The Giants organization is excited, too.
“That’s one of the names that came up, a young Victor Cruz,” said Giants general manager Jerry Reese. “Very similar in some ways, body type. The one thing about this kid is he’s 5-10 and some change, but his strike zone is bigger than that. He’s got a 41-inch vertical jump, he’s got big hands. He’s a tenacious slot receiver, runs after the catch. Get the ball to him quick and he does some nice things after the catch, as well.”

Shepard's late father, former Sooner wideout Derrick Shepard, played five seasons in the NFL (1987-91) with the Redskins (he was on Washington’s Super Bowl champion in 1987), New Orleans Saints and Cowboys.

“The offense they run at Oklahoma, he runs all the routes,” said Giants VP of player evaluation Marc Ross. “Unlike some of the college systems now where they run up the field and just turn around, this guy runs an NFL route tree.”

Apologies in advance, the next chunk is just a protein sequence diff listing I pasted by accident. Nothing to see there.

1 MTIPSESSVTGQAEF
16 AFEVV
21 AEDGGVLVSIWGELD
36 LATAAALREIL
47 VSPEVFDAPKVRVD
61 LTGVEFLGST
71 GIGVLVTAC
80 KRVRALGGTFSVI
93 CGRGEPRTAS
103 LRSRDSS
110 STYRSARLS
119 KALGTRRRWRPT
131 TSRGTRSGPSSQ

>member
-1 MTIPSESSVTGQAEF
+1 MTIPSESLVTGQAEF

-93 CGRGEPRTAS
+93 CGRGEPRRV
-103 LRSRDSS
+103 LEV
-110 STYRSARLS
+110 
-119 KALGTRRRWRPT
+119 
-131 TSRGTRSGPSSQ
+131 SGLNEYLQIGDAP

In Dallas, Tapper has a chance to be an impact defensive end right away. He started 38 of his final 39 games at OU and was a two-time first-team All-Big 12 pick.
He was the 101st pick overall, No. 3 in the fourth round.

“I wasn’t really expecting to get drafted real early in the fourth round,” said Tapper. “I was just going to go with the flow and see how it played out. As the Cowboys were coming up, I was like, 'Man, I hope the Cowboys pick me. That would be a great place for me playing that 5 technique, and they say they need a lot of help.’

“I was sitting on the couch and the phone started ringing. I was like, ‘Uh oh.’ I saw the call was from Arlington, Texas, and when I answered it was Mr. Jerry Jones. Immediately, there was just so much relief.